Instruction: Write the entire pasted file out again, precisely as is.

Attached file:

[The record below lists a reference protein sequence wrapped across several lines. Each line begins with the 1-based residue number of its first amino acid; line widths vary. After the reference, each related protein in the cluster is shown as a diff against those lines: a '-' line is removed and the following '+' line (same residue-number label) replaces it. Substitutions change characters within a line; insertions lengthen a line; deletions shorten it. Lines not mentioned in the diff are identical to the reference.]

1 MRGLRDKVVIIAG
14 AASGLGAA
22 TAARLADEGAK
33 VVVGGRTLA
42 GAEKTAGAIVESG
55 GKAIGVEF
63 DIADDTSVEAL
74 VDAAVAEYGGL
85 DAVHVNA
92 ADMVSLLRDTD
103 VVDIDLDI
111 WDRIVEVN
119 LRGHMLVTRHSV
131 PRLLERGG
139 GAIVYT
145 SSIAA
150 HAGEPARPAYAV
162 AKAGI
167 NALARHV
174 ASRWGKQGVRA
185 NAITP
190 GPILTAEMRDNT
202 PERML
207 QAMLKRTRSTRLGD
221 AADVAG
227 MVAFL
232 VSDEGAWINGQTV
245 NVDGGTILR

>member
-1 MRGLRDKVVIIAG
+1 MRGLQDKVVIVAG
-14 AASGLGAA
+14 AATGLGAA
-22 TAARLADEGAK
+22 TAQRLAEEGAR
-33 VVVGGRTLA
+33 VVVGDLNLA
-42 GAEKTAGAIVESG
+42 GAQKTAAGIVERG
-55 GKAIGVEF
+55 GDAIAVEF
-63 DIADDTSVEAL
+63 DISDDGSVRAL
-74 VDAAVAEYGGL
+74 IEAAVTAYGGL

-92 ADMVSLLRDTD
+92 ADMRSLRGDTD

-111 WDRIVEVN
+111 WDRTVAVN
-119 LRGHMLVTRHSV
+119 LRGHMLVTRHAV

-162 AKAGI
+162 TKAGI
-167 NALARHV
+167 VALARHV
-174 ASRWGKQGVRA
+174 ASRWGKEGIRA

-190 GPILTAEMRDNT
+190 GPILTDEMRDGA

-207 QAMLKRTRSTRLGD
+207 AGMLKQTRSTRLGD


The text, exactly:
[The record below lists a reference protein sequence wrapped across several lines. Each line begins with the 1-based residue number of its first amino acid; line widths vary. After the reference, each related protein in the cluster is shown as a diff against those lines: a '-' line is removed and the following '+' line (same residue-number label) replaces it. Substitutions change characters within a line; insertions lengthen a line; deletions shorten it. Lines not mentioned in the diff are identical to the reference.]

1 MRGLRDKVVIIAG
14 AASGLGAA
22 TAARLADEGAK
33 VVVGGRTLA
42 GAEKTAGAIVESG
55 GKAIGVEF
63 DIADDTSVEAL
74 VDAAVAEYGGL
85 DAVHVNA
92 ADMVSLLRDTD
103 VVDIDLDI
111 WDRIVEVN
119 LRGHMLVTRHSV
131 PRLLERGG
139 GAIVYT
145 SSIAA
150 HAGEPARPAYAV
162 AKAGI
167 NALARHV
174 ASRWGKQGVRA
185 NAITP
190 GPILTAEMRDNT
202 PERML
207 QAMLKRTRSTRLGD
221 AADVAG
227 MVAFL
232 VSDEGAWINGQTV
245 NVDGGTILR

>member
-1 MRGLRDKVVIIAG
+1 MRGLQDKVVIVAG
-14 AASGLGAA
+14 AATGLGAA
-22 TAARLADEGAK
+22 TAQRLAEEGAR
-33 VVVGGRTLA
+33 VVVGDLNLA
-42 GAEKTAGAIVESG
+42 GAQKTAAGIVERG
-55 GKAIGVEF
+55 GDAIAVEF
-63 DIADDTSVEAL
+63 DISDDGSVRAL
-74 VDAAVAEYGGL
+74 IEAAVTAYGGL

-92 ADMVSLLRDTD
+92 ADMRSLRGDTD

-111 WDRIVEVN
+111 WDRTVAVN
-119 LRGHMLVTRHSV
+119 LRGHMLVTRHAV

-162 AKAGI
+162 TKAGI
-167 NALARHV
+167 VALARHV
-174 ASRWGKQGVRA
+174 ASRWGKEGIRA

-190 GPILTAEMRDNT
+190 GPILTDEMRDGA

-207 QAMLKRTRSTRLGD
+207 AGMLKQTRSTRLGD